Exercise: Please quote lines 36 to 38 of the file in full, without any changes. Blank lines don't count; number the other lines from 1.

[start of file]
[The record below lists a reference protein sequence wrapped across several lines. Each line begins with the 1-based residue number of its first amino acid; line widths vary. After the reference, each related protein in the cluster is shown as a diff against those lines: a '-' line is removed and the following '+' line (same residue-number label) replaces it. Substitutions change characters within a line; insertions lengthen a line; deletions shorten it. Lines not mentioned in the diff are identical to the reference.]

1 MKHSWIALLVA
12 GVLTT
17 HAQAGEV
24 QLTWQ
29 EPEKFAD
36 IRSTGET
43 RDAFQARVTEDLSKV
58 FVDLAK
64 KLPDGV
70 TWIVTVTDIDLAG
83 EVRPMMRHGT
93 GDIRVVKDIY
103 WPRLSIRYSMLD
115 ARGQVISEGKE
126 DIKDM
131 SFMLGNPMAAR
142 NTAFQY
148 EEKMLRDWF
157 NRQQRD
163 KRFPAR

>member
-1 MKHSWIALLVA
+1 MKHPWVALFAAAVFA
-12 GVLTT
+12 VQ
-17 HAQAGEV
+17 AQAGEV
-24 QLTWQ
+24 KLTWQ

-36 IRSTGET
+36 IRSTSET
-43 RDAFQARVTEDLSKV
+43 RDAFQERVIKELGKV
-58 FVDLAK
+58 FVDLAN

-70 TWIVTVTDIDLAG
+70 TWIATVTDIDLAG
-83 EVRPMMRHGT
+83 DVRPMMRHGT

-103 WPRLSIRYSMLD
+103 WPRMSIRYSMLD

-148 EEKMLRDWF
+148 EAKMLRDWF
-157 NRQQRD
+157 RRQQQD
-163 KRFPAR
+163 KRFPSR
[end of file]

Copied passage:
+58 FVDLAN

-70 TWIVTVTDIDLAG
+70 TWIATVTDIDLAG